85% of public sector contractors will leave their posts if hit by HMRC’s IR35 tax avoidance legislation that comes into force in the public sector from next month, according to tax advisor Qdos Contractor.
While most commentators are concentrating on the impact on Public Sector IT programmes, we predict a ripple effect on private sector contract rates as competition for these roles increase.
Here are a couple of real examples
- Last week a contractor of ours who was engaged on a contract, working on a Local Govn’t digitisation programme. They called in to trigger their 1 weeks’ notice and were off to work for a distribution firm, 30 miles further away from home on the same day rate. Their words not mine “I’ve decided to beat the rush.”
- I spoke to a contractor this morning who is working on a contract at Department of Work and Pensions (DWP) on £600 per day, voting with their feet, refusing to accept an extension from DWP and applying for a £500 per day contract, first question they asked was “Is it in the Private sector?” The individual did not want to talk about the fact they were applying for a senior developer role when they were currently an Applications Architect, or the £100/day rate reduction. It just kept coming back to the impact of IR35 and “I need to get out quick – put me forward.”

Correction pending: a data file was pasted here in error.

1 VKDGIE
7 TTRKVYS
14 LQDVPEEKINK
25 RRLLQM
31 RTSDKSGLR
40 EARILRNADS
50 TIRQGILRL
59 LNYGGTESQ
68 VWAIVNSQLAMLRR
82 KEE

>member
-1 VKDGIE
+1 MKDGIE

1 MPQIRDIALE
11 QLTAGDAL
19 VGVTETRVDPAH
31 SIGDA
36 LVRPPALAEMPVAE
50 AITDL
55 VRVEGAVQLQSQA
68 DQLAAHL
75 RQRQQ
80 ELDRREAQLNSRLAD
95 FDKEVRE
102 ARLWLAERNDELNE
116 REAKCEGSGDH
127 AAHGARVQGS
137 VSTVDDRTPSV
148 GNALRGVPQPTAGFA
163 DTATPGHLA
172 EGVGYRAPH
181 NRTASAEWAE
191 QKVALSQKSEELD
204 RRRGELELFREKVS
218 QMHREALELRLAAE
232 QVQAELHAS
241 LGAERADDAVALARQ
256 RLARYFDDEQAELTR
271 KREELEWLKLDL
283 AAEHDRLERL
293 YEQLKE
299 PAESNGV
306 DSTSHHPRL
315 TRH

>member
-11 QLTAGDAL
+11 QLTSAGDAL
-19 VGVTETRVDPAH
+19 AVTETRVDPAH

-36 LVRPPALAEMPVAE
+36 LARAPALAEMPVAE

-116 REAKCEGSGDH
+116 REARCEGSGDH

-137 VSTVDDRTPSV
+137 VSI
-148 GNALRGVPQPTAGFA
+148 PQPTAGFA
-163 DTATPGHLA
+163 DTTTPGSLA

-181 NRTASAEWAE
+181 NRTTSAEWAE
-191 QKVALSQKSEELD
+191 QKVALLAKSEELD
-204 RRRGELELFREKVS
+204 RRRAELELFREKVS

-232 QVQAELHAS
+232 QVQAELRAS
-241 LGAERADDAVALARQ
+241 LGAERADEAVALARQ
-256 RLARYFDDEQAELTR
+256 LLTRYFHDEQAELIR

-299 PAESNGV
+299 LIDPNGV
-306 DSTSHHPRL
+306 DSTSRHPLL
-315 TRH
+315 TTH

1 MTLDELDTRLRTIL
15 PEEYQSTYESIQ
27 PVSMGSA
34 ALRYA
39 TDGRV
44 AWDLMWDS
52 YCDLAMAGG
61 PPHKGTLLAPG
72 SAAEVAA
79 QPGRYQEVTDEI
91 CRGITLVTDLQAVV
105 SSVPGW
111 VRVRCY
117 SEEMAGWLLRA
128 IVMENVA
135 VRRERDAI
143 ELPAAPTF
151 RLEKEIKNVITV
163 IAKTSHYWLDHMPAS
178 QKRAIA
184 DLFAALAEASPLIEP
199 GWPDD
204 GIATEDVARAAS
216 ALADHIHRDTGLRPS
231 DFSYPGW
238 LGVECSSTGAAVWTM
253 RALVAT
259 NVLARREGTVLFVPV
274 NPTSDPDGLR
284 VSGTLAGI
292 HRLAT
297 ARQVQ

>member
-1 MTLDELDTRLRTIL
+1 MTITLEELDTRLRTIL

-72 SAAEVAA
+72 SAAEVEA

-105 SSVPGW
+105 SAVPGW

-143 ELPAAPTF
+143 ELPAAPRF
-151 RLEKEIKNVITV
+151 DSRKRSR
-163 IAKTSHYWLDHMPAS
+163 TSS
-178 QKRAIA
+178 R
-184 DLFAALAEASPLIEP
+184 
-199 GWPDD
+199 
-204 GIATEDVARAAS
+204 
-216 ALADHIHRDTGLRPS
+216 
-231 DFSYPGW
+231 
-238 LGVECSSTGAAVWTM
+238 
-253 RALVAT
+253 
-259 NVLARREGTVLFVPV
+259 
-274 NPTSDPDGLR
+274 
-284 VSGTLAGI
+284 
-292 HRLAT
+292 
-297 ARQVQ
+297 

So all the evidence is suggesting more contractors will be applying for the finite number of Private Sector contracts available.
Some agencies will capitalise on this scenario and play contractors off against each other as a way of increasing their margins by charging the clients the same and paying less. More switched on clients will start to offer lower day rate budgets to test the elasticity in the market; can they get the same for less? Either way the average contractor day rates will suffer.
While no one will lose sleep about the odd contractor taking a pay cut, yet wouldn’t it be ironic if the HMRC IT systems fail as a result of the flexible workforce walking out.
Qdos’s survey of 2,000 UK contractors found that 95% believe public sector projects will suffer as a result of contractors downing tools and leaving, because of the reliance on outsourced skills. That would put projects like the NHS’s Windows XP mass migration at risk, as well as major IT projects in various Whitehall departments.
I do personally fear for the impact on certain public sector IT programmes. A quarter of those surveyed fear for the NHS’s future without contractors.
(Yes you did read that correctly, 9 out of every 10 NHS trusts still use XP… Only two and a half years since Microsoft stopped supporting it)